A HIGH COURT judge has sentenced a Moruga man to 19 years and 23 days in prison on two counts of incest and indecent assault on his daughter which occurred between December 2005-March 2006.
After he is released from prison, the man will have to report as a sex offender four times a year for ten years.
The prisoner’s name will not be published so as to protect the identity of the victim, his daughter.
Wednesday’s sentencing by Justice Lisa Ramsumair-Hinds in the San Fernando High Court matter was held virtually. The prisoner was convicted by a jury on April 5 at the O’Meara Judicial Complex in Arima.
He was on three indictments for incest but was only found guilty on two counts and guilty of indecent assault.
The acts took place on a date unknown from June-August 2005; on December 17, 2005; and on March 6, 2006.
The victim was taken from her home by a villager so she could enrol in a school. When that villager had to migrate, the girl was returned to her father’s home, where the acts took place.
Before the sentencing, prosecutor Norma Peters read out a victim-impact statement in which the victim said 17 years ago, she was the victim of abuse by someone who was supposed to protect her – her father. She said she was taken away from friends and family.
“I was ashamed. I hated myself…”
She said the acts negatively affected her education and still affect her psychologically.
The judge said the victim was 13-14 years old at the time and was exposed to sexual diseases and pregnancy.
She said there were several aggravating factors of the offences, describing the father's acts as “callous” and a “habitual pattern of behaviour.”
Ramsumair-Hinds started with sentences of 15 and 18 years for incest and three years for indecent assault.
To his credit, the judge said, the father of eight told a probation officer he loved his children and provided for them financially, including the daughter against whom he committed the acts.
The judge viewed as an aggravating factor the questioning of the victim, at trial, about a false statutory declaration she gave in 2019 absolving her father, who accompanied her when it was given.
The prisoner got upward adjustments of two years for each count of incest and one year for indecent assault.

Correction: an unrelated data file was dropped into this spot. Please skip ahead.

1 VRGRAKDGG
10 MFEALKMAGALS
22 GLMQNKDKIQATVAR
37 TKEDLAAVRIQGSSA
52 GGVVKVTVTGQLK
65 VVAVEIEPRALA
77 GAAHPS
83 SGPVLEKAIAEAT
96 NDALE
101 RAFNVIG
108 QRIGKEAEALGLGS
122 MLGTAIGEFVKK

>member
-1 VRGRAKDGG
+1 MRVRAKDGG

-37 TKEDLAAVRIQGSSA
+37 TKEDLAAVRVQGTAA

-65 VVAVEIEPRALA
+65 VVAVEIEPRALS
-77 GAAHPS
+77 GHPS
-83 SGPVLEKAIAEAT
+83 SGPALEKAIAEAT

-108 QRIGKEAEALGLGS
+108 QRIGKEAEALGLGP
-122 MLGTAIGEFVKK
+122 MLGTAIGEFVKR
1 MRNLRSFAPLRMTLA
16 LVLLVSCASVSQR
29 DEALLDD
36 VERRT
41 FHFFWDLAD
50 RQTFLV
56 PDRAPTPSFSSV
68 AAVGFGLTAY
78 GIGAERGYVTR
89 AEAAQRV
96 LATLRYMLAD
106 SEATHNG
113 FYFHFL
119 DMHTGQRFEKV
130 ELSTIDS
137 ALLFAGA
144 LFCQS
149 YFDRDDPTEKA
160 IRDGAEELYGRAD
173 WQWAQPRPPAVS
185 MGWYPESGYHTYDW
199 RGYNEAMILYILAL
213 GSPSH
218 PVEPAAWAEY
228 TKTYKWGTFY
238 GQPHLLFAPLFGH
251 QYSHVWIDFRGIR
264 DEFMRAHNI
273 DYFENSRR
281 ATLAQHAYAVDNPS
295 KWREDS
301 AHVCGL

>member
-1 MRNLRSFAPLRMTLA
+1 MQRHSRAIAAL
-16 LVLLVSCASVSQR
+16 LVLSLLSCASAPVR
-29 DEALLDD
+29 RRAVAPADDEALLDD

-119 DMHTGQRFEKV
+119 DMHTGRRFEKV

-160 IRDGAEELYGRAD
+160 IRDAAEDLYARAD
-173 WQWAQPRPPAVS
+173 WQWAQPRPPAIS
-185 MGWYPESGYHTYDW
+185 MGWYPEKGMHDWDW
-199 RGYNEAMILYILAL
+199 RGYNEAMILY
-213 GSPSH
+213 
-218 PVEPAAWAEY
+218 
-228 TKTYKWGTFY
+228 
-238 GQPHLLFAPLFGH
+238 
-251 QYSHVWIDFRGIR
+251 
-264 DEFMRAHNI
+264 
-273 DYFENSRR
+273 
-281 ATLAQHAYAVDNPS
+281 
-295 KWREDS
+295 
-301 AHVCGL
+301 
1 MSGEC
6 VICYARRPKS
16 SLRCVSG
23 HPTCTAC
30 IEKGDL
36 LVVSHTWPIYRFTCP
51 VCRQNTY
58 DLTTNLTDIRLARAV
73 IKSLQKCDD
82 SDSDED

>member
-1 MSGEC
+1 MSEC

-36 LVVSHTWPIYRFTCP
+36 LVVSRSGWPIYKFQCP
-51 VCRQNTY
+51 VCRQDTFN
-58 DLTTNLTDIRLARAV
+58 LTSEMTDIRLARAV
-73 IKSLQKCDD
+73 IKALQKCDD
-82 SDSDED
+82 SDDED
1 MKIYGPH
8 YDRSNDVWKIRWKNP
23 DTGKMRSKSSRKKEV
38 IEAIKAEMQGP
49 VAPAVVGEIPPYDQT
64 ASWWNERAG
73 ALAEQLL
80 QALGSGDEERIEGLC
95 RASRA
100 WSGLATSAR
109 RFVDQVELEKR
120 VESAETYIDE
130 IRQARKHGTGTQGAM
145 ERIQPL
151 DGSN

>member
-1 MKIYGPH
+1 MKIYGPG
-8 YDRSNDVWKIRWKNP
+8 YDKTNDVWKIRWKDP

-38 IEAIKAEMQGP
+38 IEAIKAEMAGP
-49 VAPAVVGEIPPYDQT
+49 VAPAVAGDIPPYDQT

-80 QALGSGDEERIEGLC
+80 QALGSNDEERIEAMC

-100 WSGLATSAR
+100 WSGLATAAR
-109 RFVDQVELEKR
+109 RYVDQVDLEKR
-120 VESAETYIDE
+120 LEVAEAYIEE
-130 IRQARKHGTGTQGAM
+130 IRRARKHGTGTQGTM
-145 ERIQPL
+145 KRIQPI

The time he has already spent in prison – 342 days in total – was discounted, leaving final sentences of 16 years and 23 days; and 19 years and 23 days for the two counts of incest; and three years and 23 days for indecent assault. The sentences will run concurrently.
The prisoner will be in his 70s when he is eventually released from prison.
The judge also ordered that the registrar send a copy of her ruling to the Police Commissioner for the accused's name to be published, in 14 days, on the public sex-offender website.
Ramsumair-Hinds praised teachers who intervened, which led to the child’s rescue.
She called on everyone to not turn a blind eye to child sexual abuse. She also said acts of incest were a most serious violation by a father of his child. “It is the worst (act) anyone can imagine.”
She also bemoaned the high prevalence of incest and sexual acts against children in TT.
“The effects on a victim can seldom be erased.
“For child victims, how can we continue to turn a blind eye to sexual violence in the home?”
She said the victim’s formative years were fractured and she there were “awful gaps” in her life.
As she thanked the teachers who alerted the authorities to the victim’s case, Ramsumair-Hinds said it was the education system that rescued the victim, and urged all teachers and everyone who deals with children to act when they suspect something is wrong.
“We must intervene on the children’s behalf. Adult predators must be stopped.”
The judge also applauded good fathers who nurture their children.
The accused man was represented by public defender Kameika Peters and defence attorney Shaun Morris.